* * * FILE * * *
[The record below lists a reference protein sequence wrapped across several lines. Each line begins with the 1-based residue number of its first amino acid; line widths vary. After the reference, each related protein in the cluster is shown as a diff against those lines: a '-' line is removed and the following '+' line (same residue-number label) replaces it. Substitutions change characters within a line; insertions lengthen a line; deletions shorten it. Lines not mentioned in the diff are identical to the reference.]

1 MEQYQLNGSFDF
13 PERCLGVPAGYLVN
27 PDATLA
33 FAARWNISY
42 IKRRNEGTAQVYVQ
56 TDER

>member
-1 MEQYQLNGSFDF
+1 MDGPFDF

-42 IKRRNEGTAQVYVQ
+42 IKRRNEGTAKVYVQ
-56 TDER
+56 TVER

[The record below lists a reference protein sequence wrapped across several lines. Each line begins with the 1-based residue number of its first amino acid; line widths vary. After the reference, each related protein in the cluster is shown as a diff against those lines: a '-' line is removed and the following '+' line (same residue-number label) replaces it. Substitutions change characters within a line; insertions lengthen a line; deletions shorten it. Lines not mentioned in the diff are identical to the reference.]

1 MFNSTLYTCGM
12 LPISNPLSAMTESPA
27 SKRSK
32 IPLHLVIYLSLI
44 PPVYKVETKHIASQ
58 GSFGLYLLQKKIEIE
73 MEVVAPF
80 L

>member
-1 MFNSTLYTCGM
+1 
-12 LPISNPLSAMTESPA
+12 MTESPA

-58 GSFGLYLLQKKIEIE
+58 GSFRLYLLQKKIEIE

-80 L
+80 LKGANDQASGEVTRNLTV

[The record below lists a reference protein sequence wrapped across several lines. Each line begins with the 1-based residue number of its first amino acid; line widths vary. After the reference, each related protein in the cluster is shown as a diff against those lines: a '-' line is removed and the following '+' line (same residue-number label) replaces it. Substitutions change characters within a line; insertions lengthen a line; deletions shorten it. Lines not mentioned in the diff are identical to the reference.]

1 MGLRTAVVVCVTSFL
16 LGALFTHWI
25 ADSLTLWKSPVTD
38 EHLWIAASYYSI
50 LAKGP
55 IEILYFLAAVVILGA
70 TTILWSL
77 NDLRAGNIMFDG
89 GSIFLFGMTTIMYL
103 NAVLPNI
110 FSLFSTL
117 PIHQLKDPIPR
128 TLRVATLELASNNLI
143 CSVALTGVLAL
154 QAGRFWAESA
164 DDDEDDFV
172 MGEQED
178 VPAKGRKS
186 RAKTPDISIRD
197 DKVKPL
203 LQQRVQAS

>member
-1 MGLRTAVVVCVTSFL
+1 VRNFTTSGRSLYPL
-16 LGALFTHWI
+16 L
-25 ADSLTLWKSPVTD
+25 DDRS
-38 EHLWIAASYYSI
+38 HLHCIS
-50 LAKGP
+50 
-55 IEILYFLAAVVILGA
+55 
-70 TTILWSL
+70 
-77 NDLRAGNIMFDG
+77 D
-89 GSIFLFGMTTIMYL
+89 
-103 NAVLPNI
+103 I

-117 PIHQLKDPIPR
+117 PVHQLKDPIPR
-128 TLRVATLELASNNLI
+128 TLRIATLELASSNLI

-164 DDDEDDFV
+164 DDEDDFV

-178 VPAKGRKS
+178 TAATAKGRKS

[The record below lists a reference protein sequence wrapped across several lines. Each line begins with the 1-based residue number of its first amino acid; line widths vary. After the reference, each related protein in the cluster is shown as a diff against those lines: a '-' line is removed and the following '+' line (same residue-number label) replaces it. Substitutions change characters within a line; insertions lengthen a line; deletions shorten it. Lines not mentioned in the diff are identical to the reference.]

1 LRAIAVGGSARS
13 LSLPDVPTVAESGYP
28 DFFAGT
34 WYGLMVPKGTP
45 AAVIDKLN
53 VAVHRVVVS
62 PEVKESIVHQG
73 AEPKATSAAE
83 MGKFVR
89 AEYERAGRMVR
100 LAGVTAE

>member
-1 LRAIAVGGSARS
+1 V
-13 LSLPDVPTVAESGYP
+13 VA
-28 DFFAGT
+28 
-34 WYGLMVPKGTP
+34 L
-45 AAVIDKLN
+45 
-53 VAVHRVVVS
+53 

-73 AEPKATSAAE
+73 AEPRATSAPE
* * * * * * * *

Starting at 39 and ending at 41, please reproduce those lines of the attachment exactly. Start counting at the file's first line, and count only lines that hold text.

55 IEILYFLAAVVILGA
70 TTILWSL
77 NDLRAGNIMFDG